Check out the sections below to find out more information about the special in-museum programs, partnerships and outreaches that we’re working on.
With the help of local and national guests, we have been able to expose our audience with a diverse assortment of highly skilled makers. Guest Makers work alongside children and staff in a creative environment to show off and teach visitors about skills, tools, processes and creations.
Would you like to be considered as a Guest Maker? Email email@example.com
The Museum has partnered with the Maker Education Initiative to host and train four Maker Corps leaders for several years. College-aged makers work alongside MAKESHOP’s Teaching Artists to develop strategies for brining making to the rest of our community. In 2013, Maker Corps leaders conducted a “Summer of Making” Pop-Up Program in Pittsburgh and West Virginia, with a mobile “street team” showing up at events and public places to provide brief, engaging making experiences for children, families and adults.
MAKESHOP is a site for non-profit and for-profit organizations, companies and individuals who are interested in playtesting and prototyping with children and families.
Playtesting is iterative testing of a designed experience with its intended audience. Playtests are done to determine if the design supports the types of experience for which it was designed; to discover unforeseen features of the experience, including interactions, problems and opportunities; to be surprised and have many “ah ha” moments; and to iteratively modify the design to improve the users’ experience.
For more information about playtesting opportunities, please email firstname.lastname@example.org
Maker-related programming are also incorporated into the Museum’s Youth Programs every year. In the past, students in the Museum’s after school program YouthALIVE! (ages 11-18) explored MAKESHOP on a weekly basis, actively engaging with open-ended DIY and workshop-style design activities including sewing, woodworking, and electronics.
Mobile MAKESHOP is a major initiative to create a strong educator-driven professional development experience to enable formal and informal educators to integrate open-ended, learning-rich making experiences into their schools, libraries, and community centers. This program aims to work with educators and learners in diverse formal and informal learning contexts to better understand how to authentically integrate making into such spaces and to address the unique needs of these diverse audiences. The Mobile MAKESHOP Program is made possible through the support of the Claude Worthington Benedum Foundation and has two main components: Partner Sites and Network Activities.
For more information about how to get involved with the ongoing components of Mobile MAKESHOP, please check out the Educators & Profesisonals Resources page.
Currently, in year two of the Mobile MAKESHOP program, the Children’s Museum has established partnerships with five regional educational organizations: Avonworth Elementary School, Crafton Elementary School, West Liberty University, Millvale Community Library, and the Children’s Museum of the Ohio Valley. Throughout the 2013-2014 school year , MAKESHOP Teaching Artists are working with educators and students from each organization through site-based residencies to create sustainable, scalable models for museum-community partnerships. Through their regular visits, and co-teaching along-side educators, the Teaching Artists have become members of the learning communities at each site.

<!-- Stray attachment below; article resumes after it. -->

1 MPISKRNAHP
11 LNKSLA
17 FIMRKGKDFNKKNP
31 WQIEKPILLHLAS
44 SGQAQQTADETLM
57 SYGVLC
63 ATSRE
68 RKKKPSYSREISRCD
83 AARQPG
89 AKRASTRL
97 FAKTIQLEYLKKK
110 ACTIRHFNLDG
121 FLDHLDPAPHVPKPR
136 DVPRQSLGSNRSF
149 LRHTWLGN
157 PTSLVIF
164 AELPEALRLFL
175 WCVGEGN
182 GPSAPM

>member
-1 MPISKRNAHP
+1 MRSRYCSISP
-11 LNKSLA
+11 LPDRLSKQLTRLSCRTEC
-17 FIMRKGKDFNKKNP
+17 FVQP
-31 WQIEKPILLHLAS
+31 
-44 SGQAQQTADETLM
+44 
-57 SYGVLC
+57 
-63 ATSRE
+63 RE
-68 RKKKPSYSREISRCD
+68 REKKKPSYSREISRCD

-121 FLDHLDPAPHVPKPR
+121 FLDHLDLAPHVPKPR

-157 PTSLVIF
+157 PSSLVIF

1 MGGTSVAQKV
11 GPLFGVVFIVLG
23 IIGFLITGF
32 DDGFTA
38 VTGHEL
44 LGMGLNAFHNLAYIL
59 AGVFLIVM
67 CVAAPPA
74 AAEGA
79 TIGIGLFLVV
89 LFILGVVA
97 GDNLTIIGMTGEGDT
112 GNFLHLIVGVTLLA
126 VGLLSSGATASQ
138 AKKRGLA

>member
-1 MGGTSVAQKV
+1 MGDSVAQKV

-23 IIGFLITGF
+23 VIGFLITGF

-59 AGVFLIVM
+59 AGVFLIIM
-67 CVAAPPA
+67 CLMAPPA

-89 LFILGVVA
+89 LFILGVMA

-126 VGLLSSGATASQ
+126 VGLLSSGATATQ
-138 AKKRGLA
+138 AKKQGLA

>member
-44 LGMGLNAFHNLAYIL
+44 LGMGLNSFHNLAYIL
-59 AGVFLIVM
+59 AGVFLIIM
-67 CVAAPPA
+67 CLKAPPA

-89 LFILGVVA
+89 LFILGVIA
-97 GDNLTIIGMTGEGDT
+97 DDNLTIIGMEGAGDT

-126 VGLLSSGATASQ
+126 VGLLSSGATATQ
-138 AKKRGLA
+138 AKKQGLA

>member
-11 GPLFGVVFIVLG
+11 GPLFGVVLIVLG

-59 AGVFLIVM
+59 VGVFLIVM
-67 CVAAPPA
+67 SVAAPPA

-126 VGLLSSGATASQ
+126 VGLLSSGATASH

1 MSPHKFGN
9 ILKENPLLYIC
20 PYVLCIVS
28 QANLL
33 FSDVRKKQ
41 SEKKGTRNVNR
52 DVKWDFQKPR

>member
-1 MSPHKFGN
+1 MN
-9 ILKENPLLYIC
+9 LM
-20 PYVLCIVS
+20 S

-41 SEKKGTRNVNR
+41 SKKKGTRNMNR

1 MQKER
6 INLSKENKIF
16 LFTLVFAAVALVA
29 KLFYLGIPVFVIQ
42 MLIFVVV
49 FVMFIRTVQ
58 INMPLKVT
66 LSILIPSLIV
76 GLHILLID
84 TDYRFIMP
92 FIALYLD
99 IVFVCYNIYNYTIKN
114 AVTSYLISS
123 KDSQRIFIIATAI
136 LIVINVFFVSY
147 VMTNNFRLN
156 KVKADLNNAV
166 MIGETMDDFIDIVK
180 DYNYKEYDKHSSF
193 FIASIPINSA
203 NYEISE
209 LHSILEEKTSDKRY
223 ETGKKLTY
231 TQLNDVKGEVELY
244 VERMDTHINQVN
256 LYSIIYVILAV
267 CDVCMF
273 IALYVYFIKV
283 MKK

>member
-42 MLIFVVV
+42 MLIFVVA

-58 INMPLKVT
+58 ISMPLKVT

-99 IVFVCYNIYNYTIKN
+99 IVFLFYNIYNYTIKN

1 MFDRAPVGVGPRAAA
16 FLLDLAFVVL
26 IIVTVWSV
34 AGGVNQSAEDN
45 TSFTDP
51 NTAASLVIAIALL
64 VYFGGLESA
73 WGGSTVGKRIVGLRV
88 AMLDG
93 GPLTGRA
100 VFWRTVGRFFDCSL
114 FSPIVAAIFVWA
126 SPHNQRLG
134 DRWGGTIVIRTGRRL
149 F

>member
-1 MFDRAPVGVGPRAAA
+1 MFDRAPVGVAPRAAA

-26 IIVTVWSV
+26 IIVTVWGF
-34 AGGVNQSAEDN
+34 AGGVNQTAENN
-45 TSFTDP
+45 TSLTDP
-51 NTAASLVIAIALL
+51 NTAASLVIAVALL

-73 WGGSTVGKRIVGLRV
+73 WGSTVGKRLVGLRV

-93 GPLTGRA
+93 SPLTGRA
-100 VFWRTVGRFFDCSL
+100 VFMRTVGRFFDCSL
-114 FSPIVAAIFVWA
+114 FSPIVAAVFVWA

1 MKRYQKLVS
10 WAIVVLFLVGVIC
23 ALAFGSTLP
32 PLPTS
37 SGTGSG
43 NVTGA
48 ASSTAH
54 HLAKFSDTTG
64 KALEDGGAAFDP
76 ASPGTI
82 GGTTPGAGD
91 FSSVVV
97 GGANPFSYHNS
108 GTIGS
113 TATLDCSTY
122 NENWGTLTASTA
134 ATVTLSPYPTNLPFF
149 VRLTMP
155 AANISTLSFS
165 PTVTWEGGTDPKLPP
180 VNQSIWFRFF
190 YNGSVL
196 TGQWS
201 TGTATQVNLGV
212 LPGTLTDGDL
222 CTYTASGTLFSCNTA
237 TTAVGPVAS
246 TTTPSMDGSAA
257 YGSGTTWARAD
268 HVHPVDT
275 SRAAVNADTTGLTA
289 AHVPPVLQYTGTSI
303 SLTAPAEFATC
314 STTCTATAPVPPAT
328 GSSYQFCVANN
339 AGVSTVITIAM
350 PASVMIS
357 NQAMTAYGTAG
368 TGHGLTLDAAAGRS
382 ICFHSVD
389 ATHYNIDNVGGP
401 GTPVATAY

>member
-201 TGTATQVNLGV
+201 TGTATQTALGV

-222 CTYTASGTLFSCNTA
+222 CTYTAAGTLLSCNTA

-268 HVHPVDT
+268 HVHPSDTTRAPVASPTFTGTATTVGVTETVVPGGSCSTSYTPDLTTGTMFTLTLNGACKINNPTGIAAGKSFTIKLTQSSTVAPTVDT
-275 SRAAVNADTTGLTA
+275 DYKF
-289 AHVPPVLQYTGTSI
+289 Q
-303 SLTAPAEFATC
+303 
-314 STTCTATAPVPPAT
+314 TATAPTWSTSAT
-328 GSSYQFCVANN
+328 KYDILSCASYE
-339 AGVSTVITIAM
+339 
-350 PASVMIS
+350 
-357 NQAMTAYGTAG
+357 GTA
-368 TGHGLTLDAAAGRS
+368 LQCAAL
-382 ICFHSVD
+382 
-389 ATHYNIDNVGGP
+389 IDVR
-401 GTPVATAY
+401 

Network Activities and Professional Development Resources
The Museum is working to foster a regional network of support, and communication, and socialization amongst formal and informal educators interested in incorporating making into diverse contexts of learning. Network activities include bi-monthly Maker Educator Meet-Ups for participants to discuss opportunities and challenges that this work presents, and to support one another’s efforts. These Meet-Ups take place at sites throughout the region where making is being thoughtfully integrated, including schools, libraries and museums.
The Museum also hosts Maker Educator Boot Camps. Through their participation in a four-day professional development experience, educators become familiar and comfortable with the materials, tools and processes of making, as well as brainstorm ways of incorporating making into their curricular repertoire. The majority of educators who participate in boot camps feel as though the experience is “transformative” for themselves and their teaching. You can also find inspiration, supply sources and recommendations and relevant research findings on our Resource pages.
School Programs & Partnerships
School Programs and Partnerships
Please refer to the Educators & Professionals Resources page for more information on school programs and partnerships.
Collaborations & Connections
There is a major sense of community in the maker movement, often in the form of cross-promotion, collaboration, and the sharing of ideas, tools and tips for best practices. We are fortunate to have a vibrant maker community in Pittsburgh, which has helped us provide more opportunities to young people. We have formed unique friendships with many other organizations and individuals who are doing creative things with children and youth and we love to host guest makers in MAKESHOP, which both exposes our visitors to a variety of talented people and allows these makers to become comfortable working with children. We have also sponsored microgrant programs that provide organizations and individuals with the resources needed to provide maker activities in their own programs